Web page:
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U.S. Marriage Rates Hit New Recorded Low

Data released yesterday shows wedding bells are growing ever-fainter in states across America. This decline in marriage can be seen in the data even before any potential impact of the coronavirus, which is expected to lower the numbers even further due to social distancing-related delays.

According to the latest data from the National Center for Health Statistics, marriage rates hit an all-time low in 2018, the most recently recorded year. The national marriage rate fell from 6.9 to 6.5 marriages per 1,000 people from 2017 to 2018. The dip was the first noticeable change in a fairly-stable trend over the past decade, following a long decline starting in the mid-1980s. As recently as 2001, the national rate was 8.2 marriages per 1,000 people.

United States marriage rate, 1900-2018
Rate per 1,000 population

Source: CDC/NCHS, National Vital Statistics System.


Marriage is an intensely personal decision, but also has economic and social dimensions. The dramatic high point in the marriage rate followed the end of World War II, while the Great Depression caused a notable decline in the early 1930s. More recently, reviewing marriage trends by region shows that states that previously had higher rates of marriage, including those in the West and South, have converged to the lower levels which have been normal for decades in the Northeast.

Marriage rates by region (1900, 1995, 1999-2018)
Per 1,000 population

Outliers (NV, HI) suppressed. Source: CDC/NCHS, National Vital Statistics System.


A heat map, showing the prevalence of marriage per 1,000 people, shows this convergence over time (in this figure as well as most others, Nevada and Hawaii are outliers due to the high numbers of weddings in those states and so are suppressed.)

Over the past two decades, state-level data has shown near-universal declines in marriage rates. However, a few states saw a modest increase, possibly driven by the legalization of same-sex marriage, notably Massachusetts, California, and Montana. The District of Columbia saw the highest rise, with a 60% increase in weddings over that timeframe.

Marriage rates by region (1900, 1995, 1999-2018)
Per 1,000 population

Outliers (NV, HI) suppressed. Source: CDC/NCHS, National Vital Statistics System.


Over the past 18 years, the national marriage rate has fallen by about 20 percent, with the decline concentrated among states in the South. At the same time, the divorce rate fell by about 30 percent nationally, possibly a result of self-selection out of marriage by lower-educated or low-income individuals and fewer marriages occurring in the first place. States with the smallest declines in divorce were predominantly located in the northeast, while some states in the South saw divorce rates fall by a third.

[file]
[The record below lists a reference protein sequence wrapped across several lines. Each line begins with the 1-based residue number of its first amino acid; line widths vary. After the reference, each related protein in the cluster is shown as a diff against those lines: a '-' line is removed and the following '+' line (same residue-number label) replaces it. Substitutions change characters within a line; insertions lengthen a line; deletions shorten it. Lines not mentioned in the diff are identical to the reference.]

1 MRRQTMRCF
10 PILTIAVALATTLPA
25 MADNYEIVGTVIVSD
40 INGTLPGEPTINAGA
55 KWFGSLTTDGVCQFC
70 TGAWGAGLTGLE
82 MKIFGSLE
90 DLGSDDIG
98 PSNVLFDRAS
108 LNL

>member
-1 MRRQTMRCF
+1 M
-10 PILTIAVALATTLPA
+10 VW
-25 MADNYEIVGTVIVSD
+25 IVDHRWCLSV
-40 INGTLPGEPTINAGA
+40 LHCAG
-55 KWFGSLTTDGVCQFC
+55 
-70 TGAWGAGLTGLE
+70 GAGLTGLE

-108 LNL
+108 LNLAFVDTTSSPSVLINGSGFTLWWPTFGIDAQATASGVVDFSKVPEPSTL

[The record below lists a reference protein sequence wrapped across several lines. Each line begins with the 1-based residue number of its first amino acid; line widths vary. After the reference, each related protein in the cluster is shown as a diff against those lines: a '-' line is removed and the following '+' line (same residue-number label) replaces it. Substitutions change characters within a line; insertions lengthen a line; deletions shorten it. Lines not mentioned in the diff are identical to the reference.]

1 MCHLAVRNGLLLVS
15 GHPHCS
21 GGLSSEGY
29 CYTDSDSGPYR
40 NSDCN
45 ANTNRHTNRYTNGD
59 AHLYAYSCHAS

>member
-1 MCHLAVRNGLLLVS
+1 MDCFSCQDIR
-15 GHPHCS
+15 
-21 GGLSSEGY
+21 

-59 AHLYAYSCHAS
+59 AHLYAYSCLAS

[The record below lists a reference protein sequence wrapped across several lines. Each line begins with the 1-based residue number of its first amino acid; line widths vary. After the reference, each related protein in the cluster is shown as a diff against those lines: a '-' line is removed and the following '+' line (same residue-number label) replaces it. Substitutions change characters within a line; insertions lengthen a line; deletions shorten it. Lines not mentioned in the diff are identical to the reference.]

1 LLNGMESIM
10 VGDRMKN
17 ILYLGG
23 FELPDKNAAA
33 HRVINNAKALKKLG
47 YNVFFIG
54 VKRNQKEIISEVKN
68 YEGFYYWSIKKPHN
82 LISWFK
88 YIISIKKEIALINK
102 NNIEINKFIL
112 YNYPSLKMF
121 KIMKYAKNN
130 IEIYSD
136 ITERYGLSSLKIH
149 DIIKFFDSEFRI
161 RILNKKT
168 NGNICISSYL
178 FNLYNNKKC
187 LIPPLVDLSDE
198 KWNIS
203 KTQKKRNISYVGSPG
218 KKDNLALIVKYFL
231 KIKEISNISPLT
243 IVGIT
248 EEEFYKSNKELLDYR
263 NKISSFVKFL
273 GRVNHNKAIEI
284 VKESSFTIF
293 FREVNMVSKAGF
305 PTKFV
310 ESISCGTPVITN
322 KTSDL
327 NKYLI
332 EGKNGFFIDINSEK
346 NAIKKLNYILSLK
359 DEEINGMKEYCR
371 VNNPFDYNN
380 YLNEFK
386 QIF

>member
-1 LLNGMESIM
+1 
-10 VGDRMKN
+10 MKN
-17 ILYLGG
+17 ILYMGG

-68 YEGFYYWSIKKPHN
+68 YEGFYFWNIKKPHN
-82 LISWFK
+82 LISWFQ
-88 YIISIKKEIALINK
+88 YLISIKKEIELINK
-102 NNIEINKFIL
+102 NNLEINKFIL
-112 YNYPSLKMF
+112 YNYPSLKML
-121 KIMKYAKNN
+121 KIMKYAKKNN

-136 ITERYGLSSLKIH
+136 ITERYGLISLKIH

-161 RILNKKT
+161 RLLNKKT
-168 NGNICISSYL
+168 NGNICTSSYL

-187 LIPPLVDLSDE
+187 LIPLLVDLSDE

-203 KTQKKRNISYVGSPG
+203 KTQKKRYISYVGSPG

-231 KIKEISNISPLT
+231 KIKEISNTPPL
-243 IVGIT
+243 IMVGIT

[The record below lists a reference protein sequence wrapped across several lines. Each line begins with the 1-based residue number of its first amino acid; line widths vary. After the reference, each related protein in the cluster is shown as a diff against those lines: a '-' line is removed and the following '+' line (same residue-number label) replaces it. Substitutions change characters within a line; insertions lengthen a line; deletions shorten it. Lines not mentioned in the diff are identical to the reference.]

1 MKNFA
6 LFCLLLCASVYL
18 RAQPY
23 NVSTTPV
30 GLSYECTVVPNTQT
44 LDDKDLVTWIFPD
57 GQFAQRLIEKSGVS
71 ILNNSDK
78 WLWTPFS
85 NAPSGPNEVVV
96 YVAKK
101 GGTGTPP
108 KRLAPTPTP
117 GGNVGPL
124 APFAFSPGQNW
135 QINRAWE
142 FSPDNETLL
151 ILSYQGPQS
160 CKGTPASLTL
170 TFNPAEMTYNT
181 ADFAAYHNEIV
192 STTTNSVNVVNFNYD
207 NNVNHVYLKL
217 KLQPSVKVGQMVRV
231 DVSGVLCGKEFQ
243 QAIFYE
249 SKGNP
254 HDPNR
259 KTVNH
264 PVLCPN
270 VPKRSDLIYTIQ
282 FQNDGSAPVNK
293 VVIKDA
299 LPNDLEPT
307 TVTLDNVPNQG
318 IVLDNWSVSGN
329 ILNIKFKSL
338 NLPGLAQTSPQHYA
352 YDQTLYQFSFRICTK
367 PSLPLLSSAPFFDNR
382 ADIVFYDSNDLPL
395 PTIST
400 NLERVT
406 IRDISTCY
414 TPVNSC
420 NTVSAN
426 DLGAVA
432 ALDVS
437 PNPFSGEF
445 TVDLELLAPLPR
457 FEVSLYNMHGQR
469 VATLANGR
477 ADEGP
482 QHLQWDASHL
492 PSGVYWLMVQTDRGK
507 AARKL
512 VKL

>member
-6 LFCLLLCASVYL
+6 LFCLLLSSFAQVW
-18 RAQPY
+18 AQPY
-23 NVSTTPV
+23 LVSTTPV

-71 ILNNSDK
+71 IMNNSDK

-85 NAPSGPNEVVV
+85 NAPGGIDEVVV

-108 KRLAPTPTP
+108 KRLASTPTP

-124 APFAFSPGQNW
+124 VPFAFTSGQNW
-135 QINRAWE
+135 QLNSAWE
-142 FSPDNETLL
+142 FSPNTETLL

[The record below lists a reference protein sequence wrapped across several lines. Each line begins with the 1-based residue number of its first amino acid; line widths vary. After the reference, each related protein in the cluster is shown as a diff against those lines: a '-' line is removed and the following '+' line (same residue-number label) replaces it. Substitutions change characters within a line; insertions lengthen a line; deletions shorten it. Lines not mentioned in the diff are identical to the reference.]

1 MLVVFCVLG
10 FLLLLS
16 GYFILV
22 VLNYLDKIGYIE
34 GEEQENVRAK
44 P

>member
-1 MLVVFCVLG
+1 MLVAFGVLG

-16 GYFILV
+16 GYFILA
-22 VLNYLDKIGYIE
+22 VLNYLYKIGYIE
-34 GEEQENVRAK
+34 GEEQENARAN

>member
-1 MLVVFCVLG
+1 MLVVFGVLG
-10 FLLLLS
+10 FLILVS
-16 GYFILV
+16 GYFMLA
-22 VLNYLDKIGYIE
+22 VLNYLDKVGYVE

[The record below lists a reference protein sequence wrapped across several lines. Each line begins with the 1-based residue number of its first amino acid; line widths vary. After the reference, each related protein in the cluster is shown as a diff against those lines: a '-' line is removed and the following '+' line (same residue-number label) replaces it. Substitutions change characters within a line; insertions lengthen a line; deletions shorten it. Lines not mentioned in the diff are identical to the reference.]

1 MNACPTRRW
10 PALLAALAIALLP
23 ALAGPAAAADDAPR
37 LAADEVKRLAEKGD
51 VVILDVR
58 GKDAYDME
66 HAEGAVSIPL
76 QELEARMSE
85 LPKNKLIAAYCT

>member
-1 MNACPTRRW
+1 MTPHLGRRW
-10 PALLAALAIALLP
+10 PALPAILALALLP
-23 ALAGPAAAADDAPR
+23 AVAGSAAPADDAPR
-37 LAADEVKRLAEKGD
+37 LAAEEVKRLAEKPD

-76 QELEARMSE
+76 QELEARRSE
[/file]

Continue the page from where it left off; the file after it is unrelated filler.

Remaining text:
Change in marriage rates by state, 2000 to 2018
Rates per 1,000 residents

Dashed line is national average (-20.8%). Source: CDC/NCHS, National Vital Statistics System.

 

Change in divorce rates by state, 2000 to 2018
Rates per 1,000 residents

Dashed line is national average (-28.8%). Source: CDC/NCHS, National Vital Statistics System.

 

There may be some compositional effects at work – as the U.S. population ages, more people move out of what we might consider “prime age” for marriage. Since 2005, the fraction of the U.S. population between the ages of 18 and 54 as a share of the total population has fallen from 52.1 to 48.6 percent. If we control for that dynamic, we can see that some – but not all – of the recent decline in marriage is attributable to demographic factors. (The green dashed line shows the rate of marriage among the age group we’ve defined, while the blue dotted line shows what the marriage rate would be if the U.S. still had the age profile it did in 2005.) There was even an increase in the adjusted marriage rate, controlling for demographic shifts, from 2009 to 2016. But drop in recent years is noticeable across the board, no matter the analysis

United States marriage rate (2005-2018)
Rates per 1,000 population, per 1,000 adults age 18 to 54, and with 2005 population base

Source: ACS 1-year estimates; CDC/NCHS, National Vital Statistics System.

 

While marriage rates have declined for everyone, past Social Capital Project research illustrates that rates have particularly declined among minorities and those in middle and lower economic quintiles. Decreased marriage is associated with increases in unwed childbearing over the last several decades, particularly for these groups.

One of the goals of the Social Capital Project is straightforward: “We want more children in happy married-parent families.” This goal is potentially made more difficult as marriage becomes rarer and more selective. Recognizing the social and economic barriers that cause more couples to put off marriage should be a priority for policymakers, and the SCP will continue to study these trends in detail.

 

Patrick T. Brown, senior policy advisor, with assistance from Rachel Sheffield, senior policy advisor.

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